This argument, already dead in the water to any slightly objective person with eyes, is now beyond repair. Peppers has a decent season's worth of linebacker stats three games in: 9.5 TFLs, 2.5 sacks, three QB hurries, and a forced fumble. He leads Michigan with 28 tackles, 19 of them solo. He's got 173 punt return yards—an average of 22 yards a pop!—and has just started contributing on offense.
Linear extrapolation of these numbers gets to territory so uncharted that Captain Janeway and her crew of morons show up to survey it. We probably shouldn't do that. Spicy stats will get rarer as the competition level increases… insofar as it does. Rutgers is still on the schedule, after all. Maryland—which just went to double OT with Central Florida—is also on the docket. Penn State and Wisconsin have offensive lines that are, uh, in flux. Peppers might not might meet significantly more resistance except in a few games.
So screw it! Linear extrapolation: 112 tackles, 38 for loss, 10 sacks, a thousand return yards and however many touchdowns, and whatever he chips in on offense. Ahahahahahaha.
PICTURED: THE BIG TEN CONFERENCE
This was a concerning game for several reasons, not least of them the fact that a middling-at-best Pac-12 school was driving to go up 28-7 in front of a shocked Michigan Stadium. Post Traumatic Hoke Disorder was in full effect amongst the 110,000 gathered. Personally, I was not having a real good time. I went into emotional shutoff mode, as is my wont, and contemplated how I was going to break it to MGoBlog readers that I was moving to Bolivia, as is also my wont.
Peppers didn't rescue that himself. I had a fist pump after Rashan Gary came around the corner and a ragged exhalation when Amara Darboh dismissed a couple tacklers to turn a tunnel screen into a touchdown. Michigan's rebound from a game they certainly lose in the previous regime was a collective effort. That collective effort was mostly accepted on mute.
The one guy who pierced right through that attempted stoicism was Peppers. Because BANG he's thumping some dude in the backfield and BANG he's just slashed upfield through the first wave of punt defenders and BANG he has sacked the quarterback before he's even finished his drop. Even when you're trying not to feel anything in case the feelings are horrible, it's impossible to see Peppers and not think OH HELL YES SOMETHING 'BOUT TO BE ON FIRE I CAN'T FEEL MY FAAAACE LET'S GO PUNCH A LEOPARD WOO.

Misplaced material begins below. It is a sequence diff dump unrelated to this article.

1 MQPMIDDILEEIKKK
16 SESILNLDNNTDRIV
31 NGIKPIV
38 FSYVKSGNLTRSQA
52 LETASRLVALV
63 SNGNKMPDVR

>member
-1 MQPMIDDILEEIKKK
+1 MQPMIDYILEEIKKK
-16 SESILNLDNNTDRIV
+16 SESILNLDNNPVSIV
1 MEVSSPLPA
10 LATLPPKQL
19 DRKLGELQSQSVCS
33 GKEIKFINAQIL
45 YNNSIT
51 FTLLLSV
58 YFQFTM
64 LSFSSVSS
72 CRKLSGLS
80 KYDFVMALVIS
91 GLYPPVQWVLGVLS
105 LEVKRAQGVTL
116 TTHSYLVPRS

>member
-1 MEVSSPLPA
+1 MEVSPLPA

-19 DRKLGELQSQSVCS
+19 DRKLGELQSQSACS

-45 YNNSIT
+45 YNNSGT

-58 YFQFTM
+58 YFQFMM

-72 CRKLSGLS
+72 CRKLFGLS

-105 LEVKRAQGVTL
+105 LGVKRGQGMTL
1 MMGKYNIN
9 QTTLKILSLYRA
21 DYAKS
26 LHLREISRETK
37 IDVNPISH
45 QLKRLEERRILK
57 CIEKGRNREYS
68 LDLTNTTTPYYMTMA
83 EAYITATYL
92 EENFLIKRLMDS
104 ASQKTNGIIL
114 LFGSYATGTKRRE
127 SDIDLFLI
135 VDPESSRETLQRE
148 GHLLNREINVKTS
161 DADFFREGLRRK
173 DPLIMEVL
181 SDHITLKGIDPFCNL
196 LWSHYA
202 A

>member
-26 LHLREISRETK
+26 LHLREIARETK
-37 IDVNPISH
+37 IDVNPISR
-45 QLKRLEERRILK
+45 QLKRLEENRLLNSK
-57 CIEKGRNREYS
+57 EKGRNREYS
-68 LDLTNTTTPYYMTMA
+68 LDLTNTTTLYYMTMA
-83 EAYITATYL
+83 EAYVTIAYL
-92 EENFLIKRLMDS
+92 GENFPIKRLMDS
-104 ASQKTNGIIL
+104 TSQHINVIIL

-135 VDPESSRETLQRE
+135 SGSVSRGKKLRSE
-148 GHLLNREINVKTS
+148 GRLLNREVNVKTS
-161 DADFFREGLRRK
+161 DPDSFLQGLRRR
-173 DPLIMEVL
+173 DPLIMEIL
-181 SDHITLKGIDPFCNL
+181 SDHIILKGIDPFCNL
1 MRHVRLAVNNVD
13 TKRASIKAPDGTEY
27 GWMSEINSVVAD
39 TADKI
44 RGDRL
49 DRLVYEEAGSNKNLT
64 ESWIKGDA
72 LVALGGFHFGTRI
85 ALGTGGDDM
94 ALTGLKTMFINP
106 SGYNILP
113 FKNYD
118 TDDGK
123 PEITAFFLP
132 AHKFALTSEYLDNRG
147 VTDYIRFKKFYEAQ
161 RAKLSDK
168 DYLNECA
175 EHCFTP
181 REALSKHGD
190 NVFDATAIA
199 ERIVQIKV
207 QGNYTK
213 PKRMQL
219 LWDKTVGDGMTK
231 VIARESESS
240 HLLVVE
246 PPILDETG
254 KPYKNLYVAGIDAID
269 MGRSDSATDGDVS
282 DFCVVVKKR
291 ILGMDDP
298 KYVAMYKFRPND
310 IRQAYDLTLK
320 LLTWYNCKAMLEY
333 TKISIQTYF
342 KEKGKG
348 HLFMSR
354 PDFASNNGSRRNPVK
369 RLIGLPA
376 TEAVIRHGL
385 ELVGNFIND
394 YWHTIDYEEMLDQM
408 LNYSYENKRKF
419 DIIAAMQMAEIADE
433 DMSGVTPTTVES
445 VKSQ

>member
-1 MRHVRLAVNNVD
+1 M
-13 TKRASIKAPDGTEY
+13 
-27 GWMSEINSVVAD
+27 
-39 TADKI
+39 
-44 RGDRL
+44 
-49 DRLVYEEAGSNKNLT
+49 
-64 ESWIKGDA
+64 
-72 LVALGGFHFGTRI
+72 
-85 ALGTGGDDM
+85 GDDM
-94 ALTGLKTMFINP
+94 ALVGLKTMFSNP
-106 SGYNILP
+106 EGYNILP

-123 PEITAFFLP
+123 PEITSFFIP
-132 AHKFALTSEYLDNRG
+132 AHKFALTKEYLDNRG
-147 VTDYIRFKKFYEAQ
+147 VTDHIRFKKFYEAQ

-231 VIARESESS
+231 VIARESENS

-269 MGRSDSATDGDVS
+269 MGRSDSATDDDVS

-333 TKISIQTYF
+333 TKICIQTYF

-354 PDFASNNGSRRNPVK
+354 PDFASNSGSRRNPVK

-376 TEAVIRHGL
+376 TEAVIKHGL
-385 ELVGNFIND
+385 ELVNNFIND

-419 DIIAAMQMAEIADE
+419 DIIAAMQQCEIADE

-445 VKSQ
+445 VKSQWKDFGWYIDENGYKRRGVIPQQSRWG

Offense or defense, doesn't matter. He's the best lion. He sinks his meaty claws into anyone with the temerity to test his edge. He's the best gazelle. He slashes through a line of claws without ill effect. He is sui generis, the scourge of sphincters, and someone put him in a winged helmet to rouse the inert from their stupors and send them to their local superstores in search of an axe appropriate for crazed berserking. Check.
Known Friends And Trusted Agents Of The Week
you're the man now, dog
#1 Jabrill Peppers is an easy selection after 3.5 TFLs, a sack, two rushes for 24 yards, a kickoff return to the Colorado 45, and four punt returns averaging 25 yards a pop including the game-sealing touchdown. Peppers has been everything he's been hyped up to be so far this year. The busted coverage is a demerit, and this is still an easy pick.
#2 Jake Butt was the one consistently positive target in Michigan's passing game, with seven catches for 87 yards; I also caught a couple of positive run-blocking events on Michigan's big plays.
#3 Ben Gedeon had 12 tackles, a critical sack early in the game, and was a major component of Michigan's interior run defense. Pop pass issues may have been on him and McCray but asking LBs to respond to RPOs like that is asking for trouble; I'm assuming those are on the safeties.
Honorable mention: Khalid Hill would have made it if I wasn't pretty sure he got Speight killed on the sack/strip. Rashan Gary, Chris Wormley, and Ryan Glasgow were key components of a stout interior run defense.
5: Jabrill Peppers((T2, Hawaii; #3 UCF, #1 Colorado). 3: Mike McCray(#1, Hawaii), Wilton Speight (#1 UCF). 2: Ryan Glasgow(#2 UCF), Jake Butt(#2 Colorado). 1: Delano Hill (T2, Hawaii), Ben Gedeon(#3, Colorado). 0.5: Chris Evans (T3, Hawaii), Mason Cole(T3, Hawaii).
Who's Got It Better Than Us Of The Week
This week's best thing ever.
Peppers finally gets his return touchdown and seals the game.
Honorable mention: Matching 45 yard touchdowns down the edge by De'Veon Smith and Amara Darboh; various other Peppers things.